“What’s with the crazy typing? What are you writing, your autobiography!”
If I had a nickel for every time I heard someone say this to me, well, I would have a lot of nickels. It would be pretty amazing though, an achievement in itself, as it is relatively difficult to find nickels here in
Its equivalent, one paisa maybe or even a rupee does not evoke the same drama as a nickel does. It must be a western thing. Not John Wayne kind of a western, but Samuel Huntington’s clash of the civilizations non-eastern western.
Anyways back to the point, if there is any and even if there is it mostly tends to be of little relevance. The point I was making with the quote above is the generic assumption, even if it is merely a reiteration of something commonly heard, that a person has the maximum to write about in his autobiography.
According to them, an every day e-mail, random thoughts, chatting via the net or an Orkut scarp cannot possibly involve as many words or thoughts typed or written as an autobiography would entail. Any other topic would not measure up in prominence as oneself. A narcissistic generalization only a human mind is capable of making.
A tirade against Bush 43 (that is Dubya, for the uninitiated), global warming or communalism, for instance, is not important enough. Musings about one’s love may necessitate such unexpected verbosity but they are hardly sustainable, something I agree with. As it were, the pinnacle of human articulation resides in introspection and self-aggrandizement (yes, it is a word and not made up!).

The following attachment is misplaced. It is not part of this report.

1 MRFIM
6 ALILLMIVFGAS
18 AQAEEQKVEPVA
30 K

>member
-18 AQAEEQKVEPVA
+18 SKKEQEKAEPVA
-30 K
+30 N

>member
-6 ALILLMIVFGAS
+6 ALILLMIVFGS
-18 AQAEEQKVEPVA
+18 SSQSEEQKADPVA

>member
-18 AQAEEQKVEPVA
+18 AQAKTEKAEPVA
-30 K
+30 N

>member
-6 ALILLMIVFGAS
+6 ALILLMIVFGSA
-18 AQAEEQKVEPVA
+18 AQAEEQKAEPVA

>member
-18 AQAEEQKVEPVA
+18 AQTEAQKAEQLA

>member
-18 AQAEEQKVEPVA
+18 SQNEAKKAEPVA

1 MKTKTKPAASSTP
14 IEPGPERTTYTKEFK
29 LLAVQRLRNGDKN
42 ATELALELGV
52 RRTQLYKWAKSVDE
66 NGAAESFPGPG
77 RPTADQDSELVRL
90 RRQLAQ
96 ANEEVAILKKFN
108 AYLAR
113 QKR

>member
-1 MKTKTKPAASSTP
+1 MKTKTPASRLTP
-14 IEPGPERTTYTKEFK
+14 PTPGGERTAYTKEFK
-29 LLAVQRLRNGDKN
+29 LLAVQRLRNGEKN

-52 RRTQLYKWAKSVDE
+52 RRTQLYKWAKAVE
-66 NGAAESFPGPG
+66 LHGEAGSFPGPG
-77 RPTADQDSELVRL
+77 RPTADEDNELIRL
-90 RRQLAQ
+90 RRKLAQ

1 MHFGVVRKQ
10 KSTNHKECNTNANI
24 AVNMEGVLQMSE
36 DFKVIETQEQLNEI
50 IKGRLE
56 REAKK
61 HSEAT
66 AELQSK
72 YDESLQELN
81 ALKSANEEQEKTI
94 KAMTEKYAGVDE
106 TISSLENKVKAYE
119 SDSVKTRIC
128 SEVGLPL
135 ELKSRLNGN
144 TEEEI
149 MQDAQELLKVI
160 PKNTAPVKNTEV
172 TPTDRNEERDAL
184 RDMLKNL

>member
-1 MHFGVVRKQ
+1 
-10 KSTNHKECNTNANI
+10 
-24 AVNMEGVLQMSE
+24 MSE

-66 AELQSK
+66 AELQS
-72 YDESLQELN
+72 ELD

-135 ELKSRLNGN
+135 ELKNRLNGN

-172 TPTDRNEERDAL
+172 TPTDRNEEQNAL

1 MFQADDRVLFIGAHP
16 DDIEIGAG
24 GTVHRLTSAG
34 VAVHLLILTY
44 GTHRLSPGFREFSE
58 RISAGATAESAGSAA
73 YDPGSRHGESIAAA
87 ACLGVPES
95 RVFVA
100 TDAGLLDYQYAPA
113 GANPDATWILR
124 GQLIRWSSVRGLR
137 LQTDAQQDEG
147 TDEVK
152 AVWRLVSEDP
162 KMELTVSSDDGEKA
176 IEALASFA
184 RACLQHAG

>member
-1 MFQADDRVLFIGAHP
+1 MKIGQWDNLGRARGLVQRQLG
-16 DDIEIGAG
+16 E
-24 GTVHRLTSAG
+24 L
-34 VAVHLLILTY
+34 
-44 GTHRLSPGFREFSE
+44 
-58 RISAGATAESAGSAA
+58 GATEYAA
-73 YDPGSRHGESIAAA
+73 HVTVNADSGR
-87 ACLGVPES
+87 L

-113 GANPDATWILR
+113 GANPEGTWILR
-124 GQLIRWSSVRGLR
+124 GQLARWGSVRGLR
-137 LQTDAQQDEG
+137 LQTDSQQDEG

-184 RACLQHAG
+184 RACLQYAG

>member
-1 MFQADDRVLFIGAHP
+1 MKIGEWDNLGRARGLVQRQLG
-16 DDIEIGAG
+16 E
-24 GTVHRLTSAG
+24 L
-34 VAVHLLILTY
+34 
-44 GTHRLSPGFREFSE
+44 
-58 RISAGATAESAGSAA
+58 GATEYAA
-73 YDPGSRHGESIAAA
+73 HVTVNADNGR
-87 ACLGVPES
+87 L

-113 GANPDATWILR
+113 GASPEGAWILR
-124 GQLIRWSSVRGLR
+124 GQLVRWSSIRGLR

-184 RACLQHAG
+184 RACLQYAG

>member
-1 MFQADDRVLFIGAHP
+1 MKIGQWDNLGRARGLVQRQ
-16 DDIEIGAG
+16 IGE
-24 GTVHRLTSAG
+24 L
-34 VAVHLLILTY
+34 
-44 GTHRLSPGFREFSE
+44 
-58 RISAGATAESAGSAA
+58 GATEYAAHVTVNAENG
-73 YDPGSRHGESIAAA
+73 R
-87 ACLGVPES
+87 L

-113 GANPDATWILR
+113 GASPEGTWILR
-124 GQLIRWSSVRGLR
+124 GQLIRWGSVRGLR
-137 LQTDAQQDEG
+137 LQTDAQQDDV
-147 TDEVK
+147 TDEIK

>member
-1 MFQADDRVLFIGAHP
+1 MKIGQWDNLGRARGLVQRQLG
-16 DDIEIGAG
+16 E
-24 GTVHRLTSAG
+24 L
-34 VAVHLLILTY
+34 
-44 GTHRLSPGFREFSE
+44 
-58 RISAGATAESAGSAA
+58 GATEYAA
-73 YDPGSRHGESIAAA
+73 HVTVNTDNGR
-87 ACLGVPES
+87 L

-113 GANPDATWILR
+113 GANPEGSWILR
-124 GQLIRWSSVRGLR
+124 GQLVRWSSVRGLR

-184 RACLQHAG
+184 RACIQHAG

As a Yiddish scholar and humorist Leo Rosten proclaimed, “Every writer is a narcissist. This does not mean that he is vain; it only means that he is hopelessly self-absorbed.”
Cradled in the frivolous nature of the comment is a deep rooted truth that most of us seem to be aware of, we like talking/ writing about ourselves. It carries over into the most unassuming of our humorous observations in a candid, pertinent sort of way.
So may be there some truth in that callous comment. A person would probably have lot to write about when it comes to their story. Some may have nothing to say at all. Most of us do feel that we have lived a fascinating life which demands to be documented with the utmost respect and attention to it.
Others may not find it amusing or worthy of so many words, but it still must be told. May be some stories are better left alone, untold.
And yes, I was writing my autobiography, well something close to that anyways. . .